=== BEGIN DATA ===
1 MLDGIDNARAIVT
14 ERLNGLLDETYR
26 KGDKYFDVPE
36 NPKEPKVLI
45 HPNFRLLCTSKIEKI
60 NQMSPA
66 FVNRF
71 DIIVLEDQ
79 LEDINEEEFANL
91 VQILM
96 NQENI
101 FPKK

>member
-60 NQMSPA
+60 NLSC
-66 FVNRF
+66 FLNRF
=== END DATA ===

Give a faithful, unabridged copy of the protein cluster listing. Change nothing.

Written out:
1 MLDGIDNARAIVT
14 ERLNGLLDETYR
26 KGDKYFDVPE
36 NPKEPKVLI
45 HPNFRLLCTSKIEKI
60 NQMSPA
66 FVNRF
71 DIIVLEDQ
79 LEDINEEEFANL
91 VQILM
96 NQENI
101 FPKK

>member
-60 NQMSPA
+60 NLSC
-66 FVNRF
+66 FLNRF